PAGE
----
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All Saints, Willian, Hertfordshire

(51°57′40″N, 0°13′6″W)
TL 225 307
pre-1974 traditional (England and Wales) Hertfordshire
now Hertfordshire
medieval London
now St Albans
  • Ron Baxter
21 September 2018

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Feature Sets

Willian is a small village in the North Hertfordshire district, on the southern edge of Letchworth Garden City. The church is in the village centre, and is built of flint rubble with ashlar facings. It consists of a chancel with a N vestry, a nave with a S porch, and a W tower with a polygonal NE stair turret. The chancel has been traditionally dated to the 12thc on the basis of the blocked, round-headed S doorway, but its deep chamfer makes such an early date unlikely. Otherwise there is nothing in the fabric to indicate a date before the 13th - 14thc for the present building. The tower and S porch are 15thc and the vestry 19thc. Fragments of an early building are seen in chevron voussoirs re-used as facing material on the N side of the nave.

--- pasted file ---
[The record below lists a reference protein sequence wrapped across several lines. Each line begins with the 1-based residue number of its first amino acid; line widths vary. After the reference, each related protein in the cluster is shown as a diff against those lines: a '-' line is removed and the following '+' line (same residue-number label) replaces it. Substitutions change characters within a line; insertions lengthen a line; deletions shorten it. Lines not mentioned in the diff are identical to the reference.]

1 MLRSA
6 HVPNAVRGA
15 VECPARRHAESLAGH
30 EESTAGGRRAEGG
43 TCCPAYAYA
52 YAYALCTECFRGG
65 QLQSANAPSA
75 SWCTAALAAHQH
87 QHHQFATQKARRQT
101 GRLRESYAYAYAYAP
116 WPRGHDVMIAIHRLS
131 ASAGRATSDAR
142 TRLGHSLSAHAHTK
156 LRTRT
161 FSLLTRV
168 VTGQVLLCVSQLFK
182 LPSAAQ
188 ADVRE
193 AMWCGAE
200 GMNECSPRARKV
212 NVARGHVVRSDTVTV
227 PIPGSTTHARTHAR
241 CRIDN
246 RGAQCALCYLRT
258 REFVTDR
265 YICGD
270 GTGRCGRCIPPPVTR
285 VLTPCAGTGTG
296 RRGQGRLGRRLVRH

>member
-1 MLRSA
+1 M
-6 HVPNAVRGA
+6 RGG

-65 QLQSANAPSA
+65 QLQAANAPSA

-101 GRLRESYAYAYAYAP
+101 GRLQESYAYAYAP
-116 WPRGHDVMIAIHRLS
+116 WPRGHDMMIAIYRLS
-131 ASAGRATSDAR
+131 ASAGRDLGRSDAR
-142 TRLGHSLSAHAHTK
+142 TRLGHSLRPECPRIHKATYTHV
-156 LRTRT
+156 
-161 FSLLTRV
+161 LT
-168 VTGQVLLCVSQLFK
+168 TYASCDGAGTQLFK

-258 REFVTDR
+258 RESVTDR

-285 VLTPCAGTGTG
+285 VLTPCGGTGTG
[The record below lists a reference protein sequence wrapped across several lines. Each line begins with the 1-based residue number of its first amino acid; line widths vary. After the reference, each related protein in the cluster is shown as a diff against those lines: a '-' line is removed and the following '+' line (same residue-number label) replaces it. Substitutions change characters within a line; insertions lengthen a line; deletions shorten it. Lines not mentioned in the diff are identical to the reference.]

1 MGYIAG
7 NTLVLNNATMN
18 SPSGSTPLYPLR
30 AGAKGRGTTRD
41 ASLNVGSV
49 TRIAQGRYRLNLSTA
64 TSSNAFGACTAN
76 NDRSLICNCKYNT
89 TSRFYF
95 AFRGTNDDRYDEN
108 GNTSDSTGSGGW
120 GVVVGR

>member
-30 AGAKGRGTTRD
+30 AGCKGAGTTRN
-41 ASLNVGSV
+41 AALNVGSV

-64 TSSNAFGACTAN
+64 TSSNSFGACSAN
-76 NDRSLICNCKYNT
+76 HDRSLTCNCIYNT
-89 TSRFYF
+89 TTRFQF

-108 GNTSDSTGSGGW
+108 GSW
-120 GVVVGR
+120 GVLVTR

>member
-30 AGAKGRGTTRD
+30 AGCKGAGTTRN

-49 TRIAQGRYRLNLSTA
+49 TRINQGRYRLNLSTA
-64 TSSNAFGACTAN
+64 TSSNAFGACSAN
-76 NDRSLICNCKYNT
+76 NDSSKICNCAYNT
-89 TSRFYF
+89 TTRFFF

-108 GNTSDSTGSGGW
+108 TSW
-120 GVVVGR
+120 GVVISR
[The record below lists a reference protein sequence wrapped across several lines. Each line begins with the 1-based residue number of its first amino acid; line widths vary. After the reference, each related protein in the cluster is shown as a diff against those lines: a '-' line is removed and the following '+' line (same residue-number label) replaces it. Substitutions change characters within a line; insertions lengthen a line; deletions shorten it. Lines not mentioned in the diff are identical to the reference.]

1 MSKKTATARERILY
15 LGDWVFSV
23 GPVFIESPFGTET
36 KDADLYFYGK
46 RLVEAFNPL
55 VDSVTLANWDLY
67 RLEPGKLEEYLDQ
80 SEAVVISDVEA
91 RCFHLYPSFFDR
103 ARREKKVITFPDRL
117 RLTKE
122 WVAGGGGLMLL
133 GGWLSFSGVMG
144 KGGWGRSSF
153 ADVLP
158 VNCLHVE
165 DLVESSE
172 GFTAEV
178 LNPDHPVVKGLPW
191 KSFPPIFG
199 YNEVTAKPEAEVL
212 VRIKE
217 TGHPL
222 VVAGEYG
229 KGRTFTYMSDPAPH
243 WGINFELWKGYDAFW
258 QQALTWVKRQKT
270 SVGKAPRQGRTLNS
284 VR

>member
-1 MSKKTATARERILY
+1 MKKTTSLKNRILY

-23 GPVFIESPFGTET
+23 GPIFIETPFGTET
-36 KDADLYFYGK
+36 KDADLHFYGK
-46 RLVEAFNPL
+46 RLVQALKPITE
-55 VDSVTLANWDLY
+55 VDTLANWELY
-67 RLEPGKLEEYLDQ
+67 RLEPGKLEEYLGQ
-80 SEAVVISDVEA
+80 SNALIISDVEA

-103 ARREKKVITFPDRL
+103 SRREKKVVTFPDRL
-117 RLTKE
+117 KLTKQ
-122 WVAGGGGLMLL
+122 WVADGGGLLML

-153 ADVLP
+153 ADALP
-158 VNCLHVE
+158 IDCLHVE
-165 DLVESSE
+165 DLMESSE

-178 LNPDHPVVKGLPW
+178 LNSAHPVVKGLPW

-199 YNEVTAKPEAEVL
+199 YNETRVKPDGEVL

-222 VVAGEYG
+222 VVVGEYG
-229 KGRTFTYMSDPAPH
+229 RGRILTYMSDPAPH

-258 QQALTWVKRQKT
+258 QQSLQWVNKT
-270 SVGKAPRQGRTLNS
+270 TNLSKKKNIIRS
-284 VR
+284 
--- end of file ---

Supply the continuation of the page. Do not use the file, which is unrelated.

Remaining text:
Willian was held by Geoffrey de Bec in 1086, and before the Conquest it was held by Leofric, a housecarl of Earl Leofwine. Geoffrey's manor was assessed at 5 Hides and 1 virgate, of which 2 hides were in demesne. By the early 13thc the manor was held by William Malet de Graville, said (following VCH) to be the son of Matthew de Graville, son of William de la Rue. On the separation of England and Normandy in 1204, William de Graville lost his lands and Willian was granted to Matthew de Lilley in farm. In 1216 King John granted the manor to Pain de Chaworth, but in 1237 King Henry III committed it to John, Earl of Lincoln. This led to disputes over the title, and in the early 1240s the king took it into his own hands.

In 1243 he provisionally granted it to Paul de Peyvre and his heirs, and it stayed in this line until 1429 when it passed to John Broughton, a grandson in the maternal line of the same family. More recent history may be found in VCH.


Exterior Features

Exterior Decoration


Historic England Listed Building, English Heritage Legacy ID, 161927.

N. Pevsner, The Buildings of England: Hertfordshire, Harmondsworth 1953, 278.

RCHME, An Inventory of the Historical Monuments in Hertfordshire, London, 1910, 242-43.

Victoria County History: Hertfordshire vol. 3 (1912), 177-81.